I once helped a customer who had his credit card stollen by his employers keylogger.

    Seems the company had a policy of spying on its employees with a key-logger. Unfortunatelly the cocmpany didn't keep these key-logs securely and someone stole them and extracted credit card info from people who made online purchases.

    This kind of spyware is dangerous regardless of who is using it.

  • by Anonymous Coward on Saturday July 31, 2004 @10:41PM (#9855738)
    you need to delete it from three different places, c:\winnt, c:\winnt\system32\ and c:\winnt\system32\dllcache (or something like that)
    a search for sol.exe on the entire c drive will give you all three copies and then you can delete them.
  • by lifebouy (115193) on Saturday July 31, 2004 @10:48PM (#9855768) Journal
    Any government computers I have ever heard of require you to give consent to be monitored BEFORE you are authorized to use them. It's usually part of the IT policy which must be signed as part of employee indoctrination. Under normal circumstances, I would agree with you, but not for a government position.
  • by m1kesm1th (305697) on Saturday July 31, 2004 @11:06PM (#9855850)
    I'd just like to point out the other position was a Civil Engineering Administrators position and requires a number of years of Civil Engineering experience. So he really couldn't be given that position.

    This is not to try and pick fault at what you are saying I agree with it (just not that little part). Plus by drawing attention to it, I'm hoping to quell peoples ideas that "employee just wanted boss's job" type threads.
  • RTFA (Score:3, Informative)

    by rd_syringe (793064) on Saturday July 31, 2004 @11:25PM (#9855927) Journal
    The utility only captured input during periods of user activity. If there was none, the utility would remain inactive. So you posters saying "I leave Freecell open during meetings" are missing the point.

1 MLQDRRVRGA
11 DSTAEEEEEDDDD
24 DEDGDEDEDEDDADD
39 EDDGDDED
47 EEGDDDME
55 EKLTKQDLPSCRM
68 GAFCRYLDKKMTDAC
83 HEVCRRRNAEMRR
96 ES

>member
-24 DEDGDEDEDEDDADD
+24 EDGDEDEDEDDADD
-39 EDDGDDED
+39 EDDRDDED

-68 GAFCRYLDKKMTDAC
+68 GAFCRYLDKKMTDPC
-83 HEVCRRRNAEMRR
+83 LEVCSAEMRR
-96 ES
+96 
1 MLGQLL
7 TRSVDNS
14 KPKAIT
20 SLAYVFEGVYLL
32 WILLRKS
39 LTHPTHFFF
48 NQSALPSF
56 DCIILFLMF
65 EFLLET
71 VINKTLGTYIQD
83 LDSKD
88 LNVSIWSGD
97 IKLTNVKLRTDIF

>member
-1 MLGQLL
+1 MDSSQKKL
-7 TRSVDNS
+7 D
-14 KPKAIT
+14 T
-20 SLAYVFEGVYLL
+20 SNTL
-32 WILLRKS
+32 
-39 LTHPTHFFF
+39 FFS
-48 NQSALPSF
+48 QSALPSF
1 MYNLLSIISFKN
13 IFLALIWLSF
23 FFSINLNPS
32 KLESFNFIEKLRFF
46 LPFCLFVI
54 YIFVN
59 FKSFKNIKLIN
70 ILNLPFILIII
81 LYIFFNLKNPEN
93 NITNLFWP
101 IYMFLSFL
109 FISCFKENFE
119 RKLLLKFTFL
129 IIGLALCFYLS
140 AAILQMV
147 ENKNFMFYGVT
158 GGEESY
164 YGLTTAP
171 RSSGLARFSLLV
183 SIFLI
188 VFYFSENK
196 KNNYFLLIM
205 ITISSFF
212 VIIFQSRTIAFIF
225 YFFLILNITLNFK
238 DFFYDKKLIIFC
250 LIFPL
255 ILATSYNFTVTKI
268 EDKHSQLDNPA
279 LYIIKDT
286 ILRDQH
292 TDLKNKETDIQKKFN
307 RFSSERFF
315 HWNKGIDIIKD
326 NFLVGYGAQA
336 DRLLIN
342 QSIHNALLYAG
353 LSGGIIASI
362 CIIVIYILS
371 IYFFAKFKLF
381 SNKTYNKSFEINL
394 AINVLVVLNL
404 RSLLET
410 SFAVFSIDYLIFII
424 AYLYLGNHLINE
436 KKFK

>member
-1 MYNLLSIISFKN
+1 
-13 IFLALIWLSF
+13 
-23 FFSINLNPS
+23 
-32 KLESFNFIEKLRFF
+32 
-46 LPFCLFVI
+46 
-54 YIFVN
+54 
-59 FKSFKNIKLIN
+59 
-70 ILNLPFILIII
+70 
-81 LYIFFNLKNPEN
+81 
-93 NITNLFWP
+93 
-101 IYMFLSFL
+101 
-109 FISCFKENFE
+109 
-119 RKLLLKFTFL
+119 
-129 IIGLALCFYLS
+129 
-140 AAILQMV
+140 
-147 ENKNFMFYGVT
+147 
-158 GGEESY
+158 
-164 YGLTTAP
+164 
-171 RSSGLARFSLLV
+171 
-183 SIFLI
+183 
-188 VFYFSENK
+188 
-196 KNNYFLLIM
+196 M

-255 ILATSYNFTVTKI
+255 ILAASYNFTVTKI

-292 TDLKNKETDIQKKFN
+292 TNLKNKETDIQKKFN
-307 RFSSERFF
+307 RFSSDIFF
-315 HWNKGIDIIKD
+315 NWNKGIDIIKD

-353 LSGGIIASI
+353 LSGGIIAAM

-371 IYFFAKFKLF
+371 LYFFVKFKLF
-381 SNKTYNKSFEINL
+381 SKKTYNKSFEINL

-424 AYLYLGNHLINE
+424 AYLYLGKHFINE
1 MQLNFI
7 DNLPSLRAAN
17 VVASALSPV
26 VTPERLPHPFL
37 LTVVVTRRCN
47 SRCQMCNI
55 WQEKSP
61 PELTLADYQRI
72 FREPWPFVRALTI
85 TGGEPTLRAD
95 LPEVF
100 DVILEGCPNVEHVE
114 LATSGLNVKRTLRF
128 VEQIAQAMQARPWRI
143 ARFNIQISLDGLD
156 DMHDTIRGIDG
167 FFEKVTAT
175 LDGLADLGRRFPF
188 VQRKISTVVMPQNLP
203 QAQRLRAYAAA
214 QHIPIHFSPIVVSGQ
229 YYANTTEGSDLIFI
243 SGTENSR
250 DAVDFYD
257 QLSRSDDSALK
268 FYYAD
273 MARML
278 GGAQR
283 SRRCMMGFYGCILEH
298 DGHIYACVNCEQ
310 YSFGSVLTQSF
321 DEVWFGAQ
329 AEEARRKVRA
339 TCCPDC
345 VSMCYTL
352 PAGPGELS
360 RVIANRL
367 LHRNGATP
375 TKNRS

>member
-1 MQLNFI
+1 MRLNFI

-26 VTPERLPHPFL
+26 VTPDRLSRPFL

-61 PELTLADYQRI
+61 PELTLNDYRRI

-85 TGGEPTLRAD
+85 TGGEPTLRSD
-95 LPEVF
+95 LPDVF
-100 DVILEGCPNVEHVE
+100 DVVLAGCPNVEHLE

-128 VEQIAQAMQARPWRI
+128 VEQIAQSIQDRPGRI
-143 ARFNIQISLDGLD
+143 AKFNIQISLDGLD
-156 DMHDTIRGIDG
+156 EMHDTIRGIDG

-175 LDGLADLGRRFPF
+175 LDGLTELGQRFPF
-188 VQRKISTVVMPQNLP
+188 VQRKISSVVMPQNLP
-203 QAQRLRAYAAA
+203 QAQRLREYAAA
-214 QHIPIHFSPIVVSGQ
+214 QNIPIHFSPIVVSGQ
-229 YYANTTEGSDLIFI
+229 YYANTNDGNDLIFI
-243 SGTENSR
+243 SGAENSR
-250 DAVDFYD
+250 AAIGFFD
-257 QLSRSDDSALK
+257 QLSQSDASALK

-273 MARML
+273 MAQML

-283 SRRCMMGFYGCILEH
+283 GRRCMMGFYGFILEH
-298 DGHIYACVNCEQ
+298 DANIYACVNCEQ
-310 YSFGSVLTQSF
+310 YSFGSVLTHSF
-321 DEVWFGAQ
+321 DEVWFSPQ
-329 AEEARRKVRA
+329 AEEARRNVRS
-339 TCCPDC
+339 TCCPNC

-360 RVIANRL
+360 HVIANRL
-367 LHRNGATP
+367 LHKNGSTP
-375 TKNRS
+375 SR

It also only captured during randomly set intervals at 30 minutes a minimum. Basically, it was set up so that it was a completely random sample that the sysadmin was unable to knowingly control in order to make the guy look bad.
  • by Anonymous Coward on Saturday July 31, 2004 @11:27PM (#9855939)
    how about.... VNC with the controls disabled? there's an option for it when you are connecting
  • by Tassach (137772) on Sunday August 01, 2004 @12:08AM (#9856091)
    Any government computers I have ever heard of require you to give consent to be monitored BEFORE you are authorized to use them
    That's been my experience as well. Here's the login notice on the machines where I work (A US Gvt. agency):
    Warning Notice!
    This is a U.S. Government computer system, which may be accessed and used
    only for authorized Government business by authorized personnel.
    Unauthorized access or use of this computer system may subject violators to
    criminal, civil, and/or administrative action.

    All information on this computer system may be intercepted, recorded, read,
    copied, and disclosed by and to authorized personnel for official purposes,
    including criminal investigations. Such information includes sensitive data
    encrypted to comply with confidentiality and privacy requirements. Access
    or use of this computer system by any person, whether authorized or
    unauthorized, constitutes consent to these terms. There is no right of
    privacy in this system.
    [emphesis added]
    We had a similar disclaimer on all our system when I worked in State government.
  • Re:Everyone knows (Score:5, Informative)

    by kzinti (9651) on Sunday August 01, 2004 @12:10AM (#9856102) Homepage Journal
    It's also got some good e-mail addresses:

    dobbsg@dot.state.al.us - George Dobbs, the Solitaire King

    bowlinp@dot.state.al.us - Paul Bowlin, the head of the ROW Bureau, who thinks George's work ethic is above reproach.